He died April 11, 1908, of chronic nephritis, after a long illness at the Northern Indiana Hospital, Logansport.
(Sources: - 1)
|from the Rogers genealogy|
|Giles Rogers, b. c1643, Edinburgh, Scotland; d. 1730, VA; m. c1672, England to Rachel Eastman, b. c1645. |
|After maturity, Giles moved from Edinburgh, Scotland, to Worcestershire, England. From there, he emigrated to Virginia were he patented 400 acres on 18 Apr 1670, in the Parish of Stratton Major, then in New Kent Co. "on the road Piscataway", VA. He returned to England, married Rachel in 1672 and returned to Virginia in 1680 aboard his own ship. |
|Children: 1 Giles, b. c1673, Worcestershire, England |
|2 Lucy,* b. c1675, Worcestershire, England |
|3 Peter,* b. c1677, Worcestershire, England |
|4 John,* b. c1680, Rappahanoch Co., VA |
|5 Rachel,* b. c1683, New Kent Co., VA |
|6 Mary Ann,* b. c1687, New Kent Co., VA |
|Peter Rogers, b. c1677, Worcestershire, England; d. between 9 Jul 1724 and 4 Jul 1726, King & Queen Co., VA; m. "Miss" Armisted, daughter of John Armistead of Gloucester Co., VA, b. c1680; d. c1724. |
|On 9 Jul 1724, Peter patented 400 acres on the north side of the middle river in St. John's Parish, King William Co., VA. On 4 Jul 1726, Francis Smith of King & Queen Co. sold to Edward Pigg of Spottsylvania Co. 100 acres in Spottsylvania Co., "given said Smith by the last will and testament of Peter Rogers dec'd". (Crozier's Spots, Rec. p.98). This show's Peter died between these dates. Crozier's Spots, Rec. (pp.70 and 305), also show that Peter had a son Abraham, for whom Thomas Estes was gaurdian. |
|Children: 1 Capt. John, b. c1712, King & Queen Co., VA |
|2 William, b. c1714, King & Queen Co., VA |
|3 Joseph,* b. c1716, King & Queen Co., VA |
|4 Col. Peter,* b. c1722, King & Queen Co., VA |
|5 Abraham,* b. c1724, King & Queen Co., VA |
|Joseph Rogers, b. c1701/1716, King & Queen Co., VA; will dated 2 Aug 1761; m. Lucy Burgess, daughter of Thomas Burgess of Orange County. |
|In 1745, describing himself from King & Queen Co. he bought 800 acres in Orange Co. from Elliott and Ann Bohannon. He lived in Orange Co. until a year or two before his death, when he moved to Horse Shoe Bend, Culpeper Co., VA. |
|Children: 1 William, b. |
|2 Frances, b. |
|3 Ann,* m. John Crittenden |
|4 Joseph Hale,* b. Feb 1742 |
|5 John, b. |
|6 Sarah, m. Mr. Ronsow |
|7 Lucy, b. |
|8 Barnett (Bernard), killed in the Battle of Blue Licks, w30 Oct 1780; p20 Jan 1783 |
|9. Betty, m. Mr Garnett |
|Joseph Hale Rogers, b. Feb 1742; d. 13 Jul 1834, ae 92, near Lexington, KY; 1m. to Ann Early, daughter of Jeremiah Early, d. before 1816, they had at least one child; 3m. to Susan Coons, b. 1781; d. 1856. |
|Of Horse Shoe Bend, Culpeper Co., VA, moved c1782 to Bryan Station, KY. |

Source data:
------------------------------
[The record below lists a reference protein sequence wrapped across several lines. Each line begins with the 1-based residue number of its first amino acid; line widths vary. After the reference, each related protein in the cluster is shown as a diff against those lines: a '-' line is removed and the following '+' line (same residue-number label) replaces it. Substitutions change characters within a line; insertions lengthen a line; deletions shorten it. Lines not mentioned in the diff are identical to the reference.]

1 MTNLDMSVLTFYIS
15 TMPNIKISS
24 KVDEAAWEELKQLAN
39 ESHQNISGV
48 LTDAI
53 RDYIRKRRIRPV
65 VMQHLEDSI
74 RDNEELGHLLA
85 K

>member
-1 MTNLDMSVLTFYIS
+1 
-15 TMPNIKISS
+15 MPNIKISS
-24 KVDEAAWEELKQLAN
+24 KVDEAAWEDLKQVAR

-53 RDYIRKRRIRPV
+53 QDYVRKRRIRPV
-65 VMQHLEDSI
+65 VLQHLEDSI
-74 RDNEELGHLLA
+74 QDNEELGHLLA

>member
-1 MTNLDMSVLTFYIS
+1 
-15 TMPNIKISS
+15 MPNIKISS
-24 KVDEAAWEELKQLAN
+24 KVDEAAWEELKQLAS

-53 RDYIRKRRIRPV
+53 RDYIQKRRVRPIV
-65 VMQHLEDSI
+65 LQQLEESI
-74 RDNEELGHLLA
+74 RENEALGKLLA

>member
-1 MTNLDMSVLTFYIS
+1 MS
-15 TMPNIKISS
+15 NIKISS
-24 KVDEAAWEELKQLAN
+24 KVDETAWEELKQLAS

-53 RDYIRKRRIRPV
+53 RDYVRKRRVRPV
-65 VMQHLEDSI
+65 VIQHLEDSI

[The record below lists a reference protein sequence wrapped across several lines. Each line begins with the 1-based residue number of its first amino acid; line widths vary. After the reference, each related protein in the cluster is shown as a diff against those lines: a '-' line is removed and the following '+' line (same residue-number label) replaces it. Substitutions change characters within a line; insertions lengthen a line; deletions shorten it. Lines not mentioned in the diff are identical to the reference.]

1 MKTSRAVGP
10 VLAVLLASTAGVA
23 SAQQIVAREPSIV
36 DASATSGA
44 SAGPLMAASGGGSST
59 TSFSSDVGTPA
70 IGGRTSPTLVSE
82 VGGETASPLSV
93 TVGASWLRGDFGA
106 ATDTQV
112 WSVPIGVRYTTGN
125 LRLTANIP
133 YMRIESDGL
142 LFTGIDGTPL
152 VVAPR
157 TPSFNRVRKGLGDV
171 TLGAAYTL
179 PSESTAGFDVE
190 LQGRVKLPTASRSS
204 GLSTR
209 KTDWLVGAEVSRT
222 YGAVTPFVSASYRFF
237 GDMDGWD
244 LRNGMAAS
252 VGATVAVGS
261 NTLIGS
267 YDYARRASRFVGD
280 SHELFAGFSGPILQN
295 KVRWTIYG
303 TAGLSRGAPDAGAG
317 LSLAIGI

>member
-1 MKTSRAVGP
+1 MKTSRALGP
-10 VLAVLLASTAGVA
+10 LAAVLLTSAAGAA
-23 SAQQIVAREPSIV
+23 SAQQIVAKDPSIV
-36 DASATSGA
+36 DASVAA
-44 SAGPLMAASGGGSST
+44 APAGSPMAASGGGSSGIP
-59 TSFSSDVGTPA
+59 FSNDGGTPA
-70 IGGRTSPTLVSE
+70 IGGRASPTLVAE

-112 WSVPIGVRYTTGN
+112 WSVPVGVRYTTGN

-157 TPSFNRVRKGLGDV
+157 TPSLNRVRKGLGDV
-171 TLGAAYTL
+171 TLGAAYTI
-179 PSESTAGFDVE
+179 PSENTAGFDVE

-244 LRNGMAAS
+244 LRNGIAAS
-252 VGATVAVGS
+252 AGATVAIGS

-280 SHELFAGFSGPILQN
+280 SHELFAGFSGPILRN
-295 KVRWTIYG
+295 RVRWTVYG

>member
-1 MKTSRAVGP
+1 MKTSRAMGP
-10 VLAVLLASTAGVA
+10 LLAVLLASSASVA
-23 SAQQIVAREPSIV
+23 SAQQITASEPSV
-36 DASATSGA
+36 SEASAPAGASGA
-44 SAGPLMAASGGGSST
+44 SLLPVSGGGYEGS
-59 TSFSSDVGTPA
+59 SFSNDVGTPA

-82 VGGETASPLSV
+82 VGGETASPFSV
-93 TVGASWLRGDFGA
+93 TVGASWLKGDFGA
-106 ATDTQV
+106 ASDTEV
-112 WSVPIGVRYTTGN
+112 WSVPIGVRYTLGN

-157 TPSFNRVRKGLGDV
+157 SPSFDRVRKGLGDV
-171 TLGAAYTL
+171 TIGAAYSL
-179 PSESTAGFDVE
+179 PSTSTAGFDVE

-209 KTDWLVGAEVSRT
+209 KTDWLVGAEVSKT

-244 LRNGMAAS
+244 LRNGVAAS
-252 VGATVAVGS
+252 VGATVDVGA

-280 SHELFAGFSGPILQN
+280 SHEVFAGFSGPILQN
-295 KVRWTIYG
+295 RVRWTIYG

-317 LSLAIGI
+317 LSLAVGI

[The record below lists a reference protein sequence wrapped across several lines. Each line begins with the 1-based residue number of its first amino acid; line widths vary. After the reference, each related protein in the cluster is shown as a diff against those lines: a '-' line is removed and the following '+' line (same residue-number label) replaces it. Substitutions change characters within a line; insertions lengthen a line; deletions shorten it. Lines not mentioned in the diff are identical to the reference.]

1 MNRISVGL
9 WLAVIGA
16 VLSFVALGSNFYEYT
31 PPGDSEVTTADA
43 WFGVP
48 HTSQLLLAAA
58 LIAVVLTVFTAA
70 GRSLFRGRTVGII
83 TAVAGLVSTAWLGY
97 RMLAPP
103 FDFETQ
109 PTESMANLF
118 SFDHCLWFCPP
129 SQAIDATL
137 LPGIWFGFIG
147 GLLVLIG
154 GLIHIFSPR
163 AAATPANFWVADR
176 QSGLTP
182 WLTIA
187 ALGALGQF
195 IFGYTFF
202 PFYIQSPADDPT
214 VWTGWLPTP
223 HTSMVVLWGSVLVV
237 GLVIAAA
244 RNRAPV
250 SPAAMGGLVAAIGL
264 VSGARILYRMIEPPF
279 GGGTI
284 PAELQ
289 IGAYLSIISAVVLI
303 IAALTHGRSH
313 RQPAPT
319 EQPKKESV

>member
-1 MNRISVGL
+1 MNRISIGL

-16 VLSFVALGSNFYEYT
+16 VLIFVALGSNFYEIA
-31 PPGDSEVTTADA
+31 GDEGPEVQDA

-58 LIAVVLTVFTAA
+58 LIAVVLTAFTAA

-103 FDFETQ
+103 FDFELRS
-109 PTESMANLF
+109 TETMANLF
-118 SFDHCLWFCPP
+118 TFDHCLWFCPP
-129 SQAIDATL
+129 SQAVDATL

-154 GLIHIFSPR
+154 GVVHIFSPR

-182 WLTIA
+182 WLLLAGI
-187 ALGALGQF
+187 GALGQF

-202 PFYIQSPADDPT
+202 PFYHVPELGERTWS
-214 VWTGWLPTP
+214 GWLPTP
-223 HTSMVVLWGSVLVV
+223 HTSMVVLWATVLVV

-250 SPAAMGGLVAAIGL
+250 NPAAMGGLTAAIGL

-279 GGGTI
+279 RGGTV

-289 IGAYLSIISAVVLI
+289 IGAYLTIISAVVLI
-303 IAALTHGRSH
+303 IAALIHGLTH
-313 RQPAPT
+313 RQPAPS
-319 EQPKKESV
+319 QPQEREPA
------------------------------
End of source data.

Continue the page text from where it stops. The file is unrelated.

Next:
|Children: 1 Jeremiah,* b. 1765 |
|2 Bernard Fowler,* b. 1816 |
|Jeremiah Rogers, b. 1765; d. 1835; m. 1803 to Fanny Henderson Clark, sister of Gov. James Clark of KY. |
|Children: 1 Joseph H.D.,* b. 1805 |
|Joseph H.D. Rogers, M.D., b. 1805; d. 1885; m. 1836 to Abby Goodwine Lane. |
|Moved from Kentucky to Indiana. Was a Col. in the Texan War in 1837. |
|Children: 1 Joseph Goodwine,* b. 1841 |
|Joseph Goodwin Rogers, M.D., Ph.D., b. 1841; d. 1908; m. 1862 to Margarete Watson. |
|Bellevue Hospital Medical College, 1865; acting asst. surgeon U.S.A., 1865; post-grad. study in clinics of Paris and London, 1865-66; prof. therapeutics, Coll Phys. and Surg., Indianapolis, IN, 1872-75; sanitary supt. of constrn. and equipment of three additional state hospitals for the insane, 1883-88; supt. Northern Hosp. for Insane (state), 1888-1908; hon. Ph.D., Hanover Coll, 1900; president Am. Medico-Psychol. Assn., 1900. |
|Children: 1 Watson, b. 1873; d. 1875 |
|2 Abby Lane,* b. 22 Dec 1875, Madison, IN |
|3 Clarke, M.D., b. 19 Sep 1877; m. Nina Schaefer |
|4 Lynn, M.D., b. 19 Sep 1877 |
|5 Maria, b. 26 Mar 1879; m. Charles Herbert Stuart |
|6 Margaret, b. 1888; m. Charles H. Campbell |
Children: (Quick Family Chart)|
Abby Lane Rogers was born on 22 Dec 1875 in Madison, Indiana and died in 1952 and was buried in Mt. Hope Cemetery, Logansport, Ind .
Abby married Maurice Johnson Winfield on 1 Jun 1897 in Logansport, IN.
Maurice was born in 1841.
He died in 1911 and was buried in Mt. Hope Cemetery, Logansport, Ind .
Mrs. Abby Winfield lived in Lafayette, Ind in 1943.
Educated at Miss Bond's School, Baltimore, MD, Abby was a Presbyterian. Maurice graduated from Princton in 1895.
See Winfield family for children.
Last change (on this page): Saturday, February 06, 2010